Court decisions in the late 1960s and early 1970s began to shake this relative stability. In 1968, the U.S. Supreme Court declared unconstitutional the “freedom of choice” plans that perpetuated purely token desegregation throughout the South, including in Little Rock. In 1971, the Court’s decision in Swann v. Charlotte-Mecklenberg Board of Education deemed appropriate the use of busing to remedy segregation, and the Little Rock School District fully implemented a busing plan by the fall of 1973. These decisions, particularly Swann, promoted private-school development in Little Rock proper, and school attendance in Little Rock suburban growth areas, especially in Saline County, also became more prevalent in the 1970s.

These changes nevertheless were surprisingly modest, as more than ninety percent of the students in Pulaski County stayed in public schools through the early 1980s, and population growth in the city continued. The key reason for this apparent stability: While the city boundaries of Little Rock had continued to grow to the west as new development occurred, the boundaries of the Little Rock School District had stopped growing in 1968 when the Court ended “freedom of choice.” Thus, residents on the western edge of Little Rock maintained access to city services, but their children attended school in the overwhelmingly white Pulaski County Special School District. By the early 1980s, about forty percent of the city’s land mass was in the county district. These decisions promoted sprawl, albeit mostly still within the city, along with its social and environmental ramifications. Along with the development of a six-lane interstate highway through the heart of the city, these decisions also helped gradually separate the residents of Little Rock into different and more segregated enclaves, taking Little Rock off the path taken by cities like Charlotte.

Hints of suburbanization and private-school development, shown after the implementation of busing, went into overdrive after another jolt from the federal courts. In 1984, United States district judge Henry Woods ordered the merger of all three Pulaski County school districts as the only effective attack on segregation in Little Rock’s schools. While much of that decision would be overturned by the Eighth Circuit Court of Appeals a year later, the issue of busing returned with intensity, with flames being fanned by political leaders such as Congressman Tommy Robinson in his successful 1984 election to the U.S. House of Representatives and by suburban realtors advertising “Cabot Schools” or “Bryant Schools,” using the fears related to the future of public schools to promote suburban home sales. After Judge Woods’s actions (including an essential convergence of the city and school district boundaries in 1987), the number of private schools in Pulaski County increased dramatically, accompanied by a major shift of white students into those schools. Moreover, in the 1980s, white population growth in Pulaski County flattened while that of the surrounding counties began a sharp rise that continues in the early twenty-first century. Those who were moving to Faulkner, Saline, and Lonoke counties became part of cities now clearly identifying themselves as distinct communities outside of Little Rock’s orbit.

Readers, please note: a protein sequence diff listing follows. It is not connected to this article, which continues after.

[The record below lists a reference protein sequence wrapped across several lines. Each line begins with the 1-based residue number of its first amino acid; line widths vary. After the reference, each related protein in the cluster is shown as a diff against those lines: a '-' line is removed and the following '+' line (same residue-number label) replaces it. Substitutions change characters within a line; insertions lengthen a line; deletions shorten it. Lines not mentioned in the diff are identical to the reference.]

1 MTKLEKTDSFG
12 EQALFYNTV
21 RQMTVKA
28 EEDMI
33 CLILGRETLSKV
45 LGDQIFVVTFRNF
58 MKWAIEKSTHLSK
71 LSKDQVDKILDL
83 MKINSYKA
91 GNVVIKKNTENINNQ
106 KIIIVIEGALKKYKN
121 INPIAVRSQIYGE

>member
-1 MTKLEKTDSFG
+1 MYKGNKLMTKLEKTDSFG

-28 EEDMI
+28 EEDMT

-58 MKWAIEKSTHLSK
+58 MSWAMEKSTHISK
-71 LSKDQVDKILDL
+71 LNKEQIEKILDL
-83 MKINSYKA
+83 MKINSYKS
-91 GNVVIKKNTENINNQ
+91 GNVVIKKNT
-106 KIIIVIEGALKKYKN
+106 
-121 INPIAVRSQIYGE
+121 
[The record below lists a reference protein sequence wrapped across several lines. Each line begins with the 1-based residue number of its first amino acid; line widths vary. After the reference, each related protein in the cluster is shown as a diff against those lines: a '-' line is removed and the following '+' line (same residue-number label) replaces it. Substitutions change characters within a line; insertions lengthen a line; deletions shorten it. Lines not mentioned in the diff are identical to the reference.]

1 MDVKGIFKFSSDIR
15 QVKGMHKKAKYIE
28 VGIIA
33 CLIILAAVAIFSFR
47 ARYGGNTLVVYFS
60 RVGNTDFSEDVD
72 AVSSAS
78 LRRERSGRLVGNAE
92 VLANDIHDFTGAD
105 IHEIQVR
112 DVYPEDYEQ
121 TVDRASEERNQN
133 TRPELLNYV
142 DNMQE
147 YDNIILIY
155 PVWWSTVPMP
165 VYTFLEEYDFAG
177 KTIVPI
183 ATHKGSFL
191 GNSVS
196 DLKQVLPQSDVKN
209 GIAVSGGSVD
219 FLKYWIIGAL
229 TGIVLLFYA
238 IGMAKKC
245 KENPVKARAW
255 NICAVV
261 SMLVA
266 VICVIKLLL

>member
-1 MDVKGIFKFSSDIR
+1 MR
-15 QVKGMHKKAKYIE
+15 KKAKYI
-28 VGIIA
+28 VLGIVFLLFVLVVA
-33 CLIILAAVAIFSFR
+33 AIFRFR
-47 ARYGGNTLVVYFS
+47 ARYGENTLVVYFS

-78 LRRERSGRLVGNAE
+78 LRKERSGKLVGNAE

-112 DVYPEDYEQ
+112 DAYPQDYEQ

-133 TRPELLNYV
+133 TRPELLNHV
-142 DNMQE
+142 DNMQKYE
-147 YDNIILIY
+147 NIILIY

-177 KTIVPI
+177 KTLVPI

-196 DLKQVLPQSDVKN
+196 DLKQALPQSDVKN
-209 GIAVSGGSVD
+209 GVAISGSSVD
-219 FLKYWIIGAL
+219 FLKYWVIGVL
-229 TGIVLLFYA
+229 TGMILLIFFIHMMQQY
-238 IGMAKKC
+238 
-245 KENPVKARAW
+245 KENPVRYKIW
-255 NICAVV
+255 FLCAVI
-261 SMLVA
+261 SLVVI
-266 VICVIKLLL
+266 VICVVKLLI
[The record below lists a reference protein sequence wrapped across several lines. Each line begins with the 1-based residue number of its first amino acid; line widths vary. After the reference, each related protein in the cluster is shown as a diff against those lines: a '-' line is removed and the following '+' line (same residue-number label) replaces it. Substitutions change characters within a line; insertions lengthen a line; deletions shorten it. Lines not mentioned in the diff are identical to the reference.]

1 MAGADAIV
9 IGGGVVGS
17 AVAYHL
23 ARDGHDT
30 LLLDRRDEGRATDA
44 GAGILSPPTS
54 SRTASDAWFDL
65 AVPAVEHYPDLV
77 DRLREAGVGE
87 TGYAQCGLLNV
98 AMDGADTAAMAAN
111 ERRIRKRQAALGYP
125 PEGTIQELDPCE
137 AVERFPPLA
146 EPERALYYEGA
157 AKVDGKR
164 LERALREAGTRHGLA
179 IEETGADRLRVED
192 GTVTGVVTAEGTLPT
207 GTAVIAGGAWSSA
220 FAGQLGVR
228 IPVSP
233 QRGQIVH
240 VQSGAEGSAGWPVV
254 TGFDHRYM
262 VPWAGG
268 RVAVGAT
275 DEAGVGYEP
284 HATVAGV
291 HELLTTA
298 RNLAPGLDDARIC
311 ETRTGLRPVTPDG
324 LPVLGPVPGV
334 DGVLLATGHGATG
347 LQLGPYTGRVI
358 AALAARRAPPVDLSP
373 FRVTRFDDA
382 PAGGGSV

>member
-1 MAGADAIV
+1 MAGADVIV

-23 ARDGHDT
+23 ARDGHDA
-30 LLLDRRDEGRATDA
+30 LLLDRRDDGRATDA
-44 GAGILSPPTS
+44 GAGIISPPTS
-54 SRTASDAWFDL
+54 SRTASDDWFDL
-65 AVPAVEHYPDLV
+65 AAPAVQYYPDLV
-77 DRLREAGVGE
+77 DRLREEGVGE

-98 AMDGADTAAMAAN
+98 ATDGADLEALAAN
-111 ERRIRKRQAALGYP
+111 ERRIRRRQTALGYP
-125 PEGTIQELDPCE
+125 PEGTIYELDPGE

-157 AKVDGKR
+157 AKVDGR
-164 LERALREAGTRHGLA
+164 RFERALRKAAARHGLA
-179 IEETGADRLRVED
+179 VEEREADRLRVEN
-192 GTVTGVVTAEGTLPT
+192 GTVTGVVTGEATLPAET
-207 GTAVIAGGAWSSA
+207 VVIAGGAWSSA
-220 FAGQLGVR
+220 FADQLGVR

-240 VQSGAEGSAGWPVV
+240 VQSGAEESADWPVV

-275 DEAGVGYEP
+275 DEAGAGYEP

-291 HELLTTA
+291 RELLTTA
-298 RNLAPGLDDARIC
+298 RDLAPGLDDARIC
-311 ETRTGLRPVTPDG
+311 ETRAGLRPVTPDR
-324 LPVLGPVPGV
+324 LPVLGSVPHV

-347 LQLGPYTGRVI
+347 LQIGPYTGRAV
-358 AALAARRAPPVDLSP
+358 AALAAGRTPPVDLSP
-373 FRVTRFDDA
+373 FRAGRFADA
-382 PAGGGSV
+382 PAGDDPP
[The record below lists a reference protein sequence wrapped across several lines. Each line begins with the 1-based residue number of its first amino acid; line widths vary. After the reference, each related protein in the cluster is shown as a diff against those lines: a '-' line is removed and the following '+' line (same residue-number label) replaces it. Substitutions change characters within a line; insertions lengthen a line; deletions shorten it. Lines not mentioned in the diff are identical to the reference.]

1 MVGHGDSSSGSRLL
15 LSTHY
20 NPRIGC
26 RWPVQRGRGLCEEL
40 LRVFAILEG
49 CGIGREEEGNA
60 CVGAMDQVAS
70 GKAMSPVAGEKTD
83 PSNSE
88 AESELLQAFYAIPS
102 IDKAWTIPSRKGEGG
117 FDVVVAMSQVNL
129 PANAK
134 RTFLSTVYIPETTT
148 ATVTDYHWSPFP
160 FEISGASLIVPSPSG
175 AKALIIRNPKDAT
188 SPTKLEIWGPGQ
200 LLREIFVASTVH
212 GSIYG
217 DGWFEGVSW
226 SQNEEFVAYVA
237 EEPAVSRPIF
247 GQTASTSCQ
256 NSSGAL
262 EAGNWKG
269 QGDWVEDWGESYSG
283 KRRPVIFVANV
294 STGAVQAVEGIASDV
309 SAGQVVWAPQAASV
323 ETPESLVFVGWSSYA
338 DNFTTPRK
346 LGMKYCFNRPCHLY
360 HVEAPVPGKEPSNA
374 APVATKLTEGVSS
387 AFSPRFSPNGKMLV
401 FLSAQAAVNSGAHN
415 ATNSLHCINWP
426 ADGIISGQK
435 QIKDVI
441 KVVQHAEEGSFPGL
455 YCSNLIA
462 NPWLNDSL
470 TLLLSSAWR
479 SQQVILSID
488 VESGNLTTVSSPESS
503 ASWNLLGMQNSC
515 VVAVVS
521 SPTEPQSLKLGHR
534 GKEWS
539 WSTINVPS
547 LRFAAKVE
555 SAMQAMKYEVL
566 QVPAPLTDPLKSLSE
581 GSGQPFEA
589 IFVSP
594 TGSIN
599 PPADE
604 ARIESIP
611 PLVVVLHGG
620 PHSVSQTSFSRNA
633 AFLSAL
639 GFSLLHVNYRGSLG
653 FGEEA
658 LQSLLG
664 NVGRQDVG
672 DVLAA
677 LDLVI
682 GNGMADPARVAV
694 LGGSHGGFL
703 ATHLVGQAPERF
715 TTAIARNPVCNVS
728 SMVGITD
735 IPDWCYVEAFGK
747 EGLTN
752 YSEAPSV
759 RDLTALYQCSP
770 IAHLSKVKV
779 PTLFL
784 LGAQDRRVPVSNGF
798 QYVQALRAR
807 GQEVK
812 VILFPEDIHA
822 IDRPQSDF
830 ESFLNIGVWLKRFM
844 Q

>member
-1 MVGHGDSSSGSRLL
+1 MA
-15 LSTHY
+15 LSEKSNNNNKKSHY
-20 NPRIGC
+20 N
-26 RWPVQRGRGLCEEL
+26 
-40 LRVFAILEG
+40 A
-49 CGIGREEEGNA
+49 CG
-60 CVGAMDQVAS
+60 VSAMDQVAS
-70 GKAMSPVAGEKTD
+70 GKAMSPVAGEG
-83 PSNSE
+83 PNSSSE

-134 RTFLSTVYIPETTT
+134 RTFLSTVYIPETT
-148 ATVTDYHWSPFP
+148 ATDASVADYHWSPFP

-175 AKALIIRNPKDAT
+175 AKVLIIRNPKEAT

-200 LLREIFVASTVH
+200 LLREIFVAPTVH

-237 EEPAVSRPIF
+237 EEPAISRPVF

Some have argued that other detriments of urban life, especially crime, drove this white flight. While the number of murders in Little Rock did increase in the early 1970s, crime actually declined in the early 1980s. The major jump in murder rates in Little Rock occurred in the late 1980s and early 1990s, after the white population in Pulaski County had already begun to decrease. Thus, while the demographic dynamics are complex, school politics were at the heart of the significant changes that began to occur in central Arkansas during the period.

The political ramifications of white flight in central Arkansas were significant for the state of Arkansas as the “donut” of white flight counties around Pulaski County became an important base in the state’s growing Republican Party. With this base, alongside the fast-growing counties of northwest Arkansas, the Republican Party was assured support in statewide elections and in the state legislature that was in stark contrast to the one-party Democratic state of the past.

For additional information:
“Aftermath: Mapping Race and Politics in Central Arkansas, 1957 and Beyond.” Butler Center for Arkansas Studies. http://arstudies.contentdm.oclc.org/cdm/landingpage/
(accessed April 5, 2022).

Kruse, Kevin M. White Flight: Atlanta and the Making of Modern Conservatism. Princeton, NJ: Princeton University Press, 2005.

Lassiter, Matthew D. The Silent Majority: Suburban Politics in the Sunbelt South. Princeton, NJ: Princeton University Press, 2006.

Jay Barth
Hendrix College